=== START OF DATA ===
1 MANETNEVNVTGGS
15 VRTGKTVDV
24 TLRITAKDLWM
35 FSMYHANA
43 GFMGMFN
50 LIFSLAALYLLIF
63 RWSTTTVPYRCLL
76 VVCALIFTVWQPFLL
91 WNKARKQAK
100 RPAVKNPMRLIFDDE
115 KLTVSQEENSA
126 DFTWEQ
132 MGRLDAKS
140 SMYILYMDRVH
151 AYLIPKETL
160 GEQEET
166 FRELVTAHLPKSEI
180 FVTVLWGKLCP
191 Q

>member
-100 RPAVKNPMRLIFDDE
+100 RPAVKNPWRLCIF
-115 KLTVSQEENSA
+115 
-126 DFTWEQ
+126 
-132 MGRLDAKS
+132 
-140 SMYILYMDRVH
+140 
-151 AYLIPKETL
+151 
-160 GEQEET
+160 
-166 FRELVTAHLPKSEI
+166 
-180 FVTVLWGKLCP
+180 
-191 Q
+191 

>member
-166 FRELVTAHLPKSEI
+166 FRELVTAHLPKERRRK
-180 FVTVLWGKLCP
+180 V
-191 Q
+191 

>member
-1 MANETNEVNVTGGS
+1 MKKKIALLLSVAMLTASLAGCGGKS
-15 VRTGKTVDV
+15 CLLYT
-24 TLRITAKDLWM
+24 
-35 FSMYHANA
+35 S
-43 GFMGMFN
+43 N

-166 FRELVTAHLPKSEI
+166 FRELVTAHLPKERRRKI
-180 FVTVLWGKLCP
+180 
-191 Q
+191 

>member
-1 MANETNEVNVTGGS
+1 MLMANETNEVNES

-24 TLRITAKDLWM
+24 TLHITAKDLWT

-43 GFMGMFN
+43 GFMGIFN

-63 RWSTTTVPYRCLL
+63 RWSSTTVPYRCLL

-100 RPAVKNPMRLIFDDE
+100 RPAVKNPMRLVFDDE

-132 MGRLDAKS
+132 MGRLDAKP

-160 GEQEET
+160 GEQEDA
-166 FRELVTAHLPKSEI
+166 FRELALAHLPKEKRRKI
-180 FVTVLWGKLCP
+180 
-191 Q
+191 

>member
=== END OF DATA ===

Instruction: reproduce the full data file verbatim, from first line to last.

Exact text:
1 MANETNEVNVTGGS
15 VRTGKTVDV
24 TLRITAKDLWM
35 FSMYHANA
43 GFMGMFN
50 LIFSLAALYLLIF
63 RWSTTTVPYRCLL
76 VVCALIFTVWQPFLL
91 WNKARKQAK
100 RPAVKNPMRLIFDDE
115 KLTVSQEENSA
126 DFTWEQ
132 MGRLDAKS
140 SMYILYMDRVH
151 AYLIPKETL
160 GEQEET
166 FRELVTAHLPKSEI
180 FVTVLWGKLCP
191 Q

>member
-100 RPAVKNPMRLIFDDE
+100 RPAVKNPWRLCIF
-115 KLTVSQEENSA
+115 
-126 DFTWEQ
+126 
-132 MGRLDAKS
+132 
-140 SMYILYMDRVH
+140 
-151 AYLIPKETL
+151 
-160 GEQEET
+160 
-166 FRELVTAHLPKSEI
+166 
-180 FVTVLWGKLCP
+180 
-191 Q
+191 

>member
-166 FRELVTAHLPKSEI
+166 FRELVTAHLPKERRRK
-180 FVTVLWGKLCP
+180 V
-191 Q
+191 

>member
-1 MANETNEVNVTGGS
+1 MKKKIALLLSVAMLTASLAGCGGKS
-15 VRTGKTVDV
+15 CLLYT
-24 TLRITAKDLWM
+24 
-35 FSMYHANA
+35 S
-43 GFMGMFN
+43 N

-166 FRELVTAHLPKSEI
+166 FRELVTAHLPKERRRKI
-180 FVTVLWGKLCP
+180 
-191 Q
+191 

>member
-1 MANETNEVNVTGGS
+1 MLMANETNEVNES

-24 TLRITAKDLWM
+24 TLHITAKDLWT

-43 GFMGMFN
+43 GFMGIFN

-63 RWSTTTVPYRCLL
+63 RWSSTTVPYRCLL

-100 RPAVKNPMRLIFDDE
+100 RPAVKNPMRLVFDDE

-132 MGRLDAKS
+132 MGRLDAKP

-160 GEQEET
+160 GEQEDA
-166 FRELVTAHLPKSEI
+166 FRELALAHLPKEKRRKI
-180 FVTVLWGKLCP
+180 
-191 Q
+191 

>member